Tanya McCloskey and Marcia Kadish exchanged their vows at Cambridge City Hall one early summer morning in Boston, after spending 20 years together. May 17, 2004 was a momentous day, not just for the two of them, but for the United States; that day, they became the first same-sex couple to be legally married in this country.
Back then, same-sex marriage was a deeply divisive issue in the United States. Even high-profile Democrats like former President Barack Obama were hesitant to share their support for same-sex marriage – although Obama did eventually become the first president to do so. Now, it has become a somewhat unifying issue, even within a divided government.
This week, the Senate is set to move forward with The Respect for Marriage Act (RMA) to codify same-sex and interracial marriages through federal protections. Dozens of Republicans have voted in support of the bill, including congressional leaders like Senator Thom Tillis who previously backed legislation that defined marriage as being between a man and a woman.
"It both reflects and accelerates the profound transformation of hearts and minds, as well as law and politics, around the treatment of gay people, " says gay-rights advocate Evan Wolfson who founded the organization Freedom to Marry. The legislation would repeal the Clinton-era Defense of Marriage Act, and require that all states recognize interracial and same-sex marriages.
A precipitous shift in politics and public opinion alike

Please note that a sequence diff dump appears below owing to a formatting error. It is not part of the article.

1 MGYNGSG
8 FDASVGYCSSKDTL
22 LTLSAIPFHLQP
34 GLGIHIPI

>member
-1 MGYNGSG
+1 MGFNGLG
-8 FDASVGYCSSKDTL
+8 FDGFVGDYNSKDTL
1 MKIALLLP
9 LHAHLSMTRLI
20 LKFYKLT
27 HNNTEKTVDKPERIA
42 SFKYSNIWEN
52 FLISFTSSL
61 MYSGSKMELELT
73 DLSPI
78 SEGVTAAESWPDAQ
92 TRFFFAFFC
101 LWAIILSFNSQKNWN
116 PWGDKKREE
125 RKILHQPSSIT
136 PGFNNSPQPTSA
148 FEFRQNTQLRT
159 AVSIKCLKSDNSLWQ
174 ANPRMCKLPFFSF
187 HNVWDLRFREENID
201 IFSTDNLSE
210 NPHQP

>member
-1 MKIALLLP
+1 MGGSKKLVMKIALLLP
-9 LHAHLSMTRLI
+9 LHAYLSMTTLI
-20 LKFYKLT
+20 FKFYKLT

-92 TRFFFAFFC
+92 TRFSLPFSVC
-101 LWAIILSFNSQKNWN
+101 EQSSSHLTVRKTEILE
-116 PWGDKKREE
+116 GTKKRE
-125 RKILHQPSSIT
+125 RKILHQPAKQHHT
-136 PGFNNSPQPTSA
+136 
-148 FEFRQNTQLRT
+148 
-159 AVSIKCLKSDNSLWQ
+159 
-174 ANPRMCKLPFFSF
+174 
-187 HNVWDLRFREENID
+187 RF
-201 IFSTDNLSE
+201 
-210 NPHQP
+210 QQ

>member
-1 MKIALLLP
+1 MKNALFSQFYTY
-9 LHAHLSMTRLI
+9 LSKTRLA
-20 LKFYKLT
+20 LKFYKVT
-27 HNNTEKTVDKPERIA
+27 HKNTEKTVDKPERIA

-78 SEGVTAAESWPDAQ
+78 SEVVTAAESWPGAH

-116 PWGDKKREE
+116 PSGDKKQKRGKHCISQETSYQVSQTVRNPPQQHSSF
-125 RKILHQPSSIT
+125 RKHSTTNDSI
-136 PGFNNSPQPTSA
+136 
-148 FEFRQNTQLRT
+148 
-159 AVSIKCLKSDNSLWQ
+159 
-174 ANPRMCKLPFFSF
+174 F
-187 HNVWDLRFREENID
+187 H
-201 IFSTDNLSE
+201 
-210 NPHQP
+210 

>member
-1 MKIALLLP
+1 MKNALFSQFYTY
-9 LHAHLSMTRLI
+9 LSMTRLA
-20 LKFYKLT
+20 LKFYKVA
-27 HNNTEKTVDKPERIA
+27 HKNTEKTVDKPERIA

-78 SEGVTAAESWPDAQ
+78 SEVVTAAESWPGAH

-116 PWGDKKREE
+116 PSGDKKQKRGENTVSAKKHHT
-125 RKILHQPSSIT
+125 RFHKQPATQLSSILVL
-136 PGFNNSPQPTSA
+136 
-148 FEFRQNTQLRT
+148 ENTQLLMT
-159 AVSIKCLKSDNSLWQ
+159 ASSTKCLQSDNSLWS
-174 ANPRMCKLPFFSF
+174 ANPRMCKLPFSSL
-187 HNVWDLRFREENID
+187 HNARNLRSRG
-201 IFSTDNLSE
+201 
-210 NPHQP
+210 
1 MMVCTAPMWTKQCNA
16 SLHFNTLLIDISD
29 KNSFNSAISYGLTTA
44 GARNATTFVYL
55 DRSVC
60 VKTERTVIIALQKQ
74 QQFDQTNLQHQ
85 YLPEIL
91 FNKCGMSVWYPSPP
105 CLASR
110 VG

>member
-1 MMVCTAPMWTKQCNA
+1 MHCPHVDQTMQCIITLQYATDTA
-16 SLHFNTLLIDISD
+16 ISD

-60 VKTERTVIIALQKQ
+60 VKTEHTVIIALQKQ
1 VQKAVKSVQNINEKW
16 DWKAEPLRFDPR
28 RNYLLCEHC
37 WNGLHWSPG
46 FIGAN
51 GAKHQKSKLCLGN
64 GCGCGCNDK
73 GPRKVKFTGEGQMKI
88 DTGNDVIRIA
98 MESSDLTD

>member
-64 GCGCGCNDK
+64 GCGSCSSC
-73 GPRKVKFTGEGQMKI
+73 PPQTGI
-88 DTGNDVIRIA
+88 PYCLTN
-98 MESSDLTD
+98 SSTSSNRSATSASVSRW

In 2004, when McCloskey and Kadish got married, the majority of Americans were in opposition to same-sex marriage, with about 30 percent in support of it. Now, polls show that over 70 percent of the U.S. population supports same-sex marriage, including 83 percent of Democrats and 55 percent of Republicans.
"The most difficult demographics to persuade have now come on board," says Wolfson, pointing to support from Republicans as well as religious groups, including the Mormon church. He says the GOP's evolution on same-sex marriage reflects the American public's shifting opinion.
"Even conservatives, even Republicans have family members, have coworkers, have neighbors and people who are willing to open their hearts and change their minds."
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But, Wolfson says, supporting the protection of same-sex marriages is also politically strategic for Republicans. "Even though they are, in some sense, prisoners of their diminished but still present base that has extreme views that are out of touch with what the mass majority of Americans want, they can't win with just that base." South Carolina Republican Rep. Nancy Mace, who voted in favor of RMA in the House, reflected these sentiments when she said, "There are gay conservatives out there. And we just want to make sure they have a home."
A brief history of same-sex marriage in the U.S.
When same-sex marriage came into the forefront of mainstream American politics, conservatives often argued that it was a novel idea, as when Supreme Court Justice Samuel Alito said same-sex marriage is an "institution which is newer than cellphones or the internet" during oral arguments on California's Proposition 8. But there isn't exactly "a historical starting point for same sex marriage anymore than there is a historical starting point for marriage between men and women," says Rachel Cleves, who is a professor of history at the University of Victoria and has studied same-sex relationships that go as far back as the 1800s.
"When conservatives argued same-sex marriage was a new invention, [it was] a means of preventing the legalization of same-sex marriage in the United States," she says.